77 and 81 High Street Blunham
81 High Street - August 2009
This building was, in the 1970s, numbered as 77 next to the High Street with Number 79 behind it. In the 1980s 79 was renumbered as 81 though the rearmost part of the property still seems to be numbered as 77 rather than 79! Number 81 is The Cottage and Number 77 is Holly Tree Cottage. When both were listed by English Heritage in March 1985 as Grade II, of special interest, the structure was dated to the 17th century, with 19th century additions. The house is timber framed with a colour washed roughcast exterior and an old clay tile roof, hipped at the south-east corner. The building is in an L-shape and has two storeys.
The Rating and Valuation Act 1925 specified that all buildings and land in the country were to be assessed to determine the rates to be paid on them. The valuer visiting this building [DV1/C179/112-113 and 117] found, just to confuse the identities a little more, that it was, in fact, three dwellings. The modern Number 77 was one dwelling and the modern 81 was divided into two with a dwelling at the front and one behind it. The building (and so all three dwellings), was, the valuer thought, owned by Bedford architects Usher and Anthony. The founder of the firm was John Usher (1822-1904), who was born in Blunham. He designed the new Blunham Rectory in 1872 and the new buildings at nearby South Mills in 1873. Usher moved to Bedford in the late 1840s and established a practice on Saint Peter's Green, moving to 30 Mill Street in the 1850s. He designed and built Hiawatha Cottage in Goldington Road for himself in the late 1860s (it was demolished in 1968). The business moved into 9 Saint Paul's Square (again designed by Usher) in the 1870s.
Usher took his nephew Alfred Ernest Anthony (c.1853-1920) into the practice in the 1870s, becoming a partner in 1880, the firm then being styled Usher & Anthony - Bedfordshire and Luton Archives and Records Service has its archives under the mnemonic ST/U. Usher died a virtual recluse in Hiawatha Cottage in 1904.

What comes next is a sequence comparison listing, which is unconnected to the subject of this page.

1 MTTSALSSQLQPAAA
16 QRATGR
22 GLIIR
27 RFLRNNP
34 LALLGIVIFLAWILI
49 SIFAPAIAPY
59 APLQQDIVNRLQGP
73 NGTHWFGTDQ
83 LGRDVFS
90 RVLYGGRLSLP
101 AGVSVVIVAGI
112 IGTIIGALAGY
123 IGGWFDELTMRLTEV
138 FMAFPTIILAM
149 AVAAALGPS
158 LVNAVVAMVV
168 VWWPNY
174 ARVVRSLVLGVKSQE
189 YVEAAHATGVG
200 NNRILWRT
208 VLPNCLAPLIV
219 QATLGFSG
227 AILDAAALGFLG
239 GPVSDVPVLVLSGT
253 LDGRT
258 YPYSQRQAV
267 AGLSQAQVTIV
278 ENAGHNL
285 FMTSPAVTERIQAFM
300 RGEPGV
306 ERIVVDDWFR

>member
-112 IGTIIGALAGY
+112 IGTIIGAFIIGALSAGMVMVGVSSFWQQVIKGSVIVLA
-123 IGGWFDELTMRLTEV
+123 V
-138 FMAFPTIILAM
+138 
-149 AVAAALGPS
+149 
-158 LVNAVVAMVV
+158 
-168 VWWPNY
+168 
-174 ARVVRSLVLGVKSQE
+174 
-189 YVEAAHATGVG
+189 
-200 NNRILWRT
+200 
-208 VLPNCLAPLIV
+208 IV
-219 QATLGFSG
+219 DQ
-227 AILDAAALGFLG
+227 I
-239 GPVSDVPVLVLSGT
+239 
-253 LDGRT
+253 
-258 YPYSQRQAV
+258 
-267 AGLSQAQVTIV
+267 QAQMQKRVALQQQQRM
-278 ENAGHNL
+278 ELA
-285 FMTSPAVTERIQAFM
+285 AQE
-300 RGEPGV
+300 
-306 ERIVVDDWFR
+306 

It seems likely that these dwellings were, in fact, part of the estate of John Usher, and that Usher and Anthony was simply administering the estate, rather than being the owners. It is, therefore, possible that John Usher was born in this dwelling.
In 1927 the dwelling closest to the road was occupied by F. Woods, who paid £14 or £15 rent. It comprised a parlour, living room and scullery downstairs with two bedrooms above. A barn and washhouse stood outside - the valuer remarked: "Pleasant Little Place". Water was piped to a pump in the scullery. The dwelling behind it (later part of Number 81) was let to a T. Godfrey. The valuer noted: "Tenant away for winter. Rent unobtainable". He also noted that the dwelling as a "Weekend Place". It comprised a drawing room, dining room and kitchen downstairs with three bedrooms above. A washhouse stood outside and water was laid to a pump in the scullery. The valuer remarked: "Bad position".
Number 77 was rented by an A. Rawlins at a rent of £9 per annum. It comprised a parlour, living room, scullery and washhouse downstairs with three bedrooms above. A barn stood outside. Water came from a tap in the scullery. The valuer remarked: "Low up".
The later history of the property seems to have been that the daughters of Alfred Ernest Anthony inherited them from John Usher's estate. These two women were P D Gude and L M Biss. One of Mrs Gude's descendents has a document in his possession referring to the sale of 73 and 77 High Street by Mrs Gude in 1951.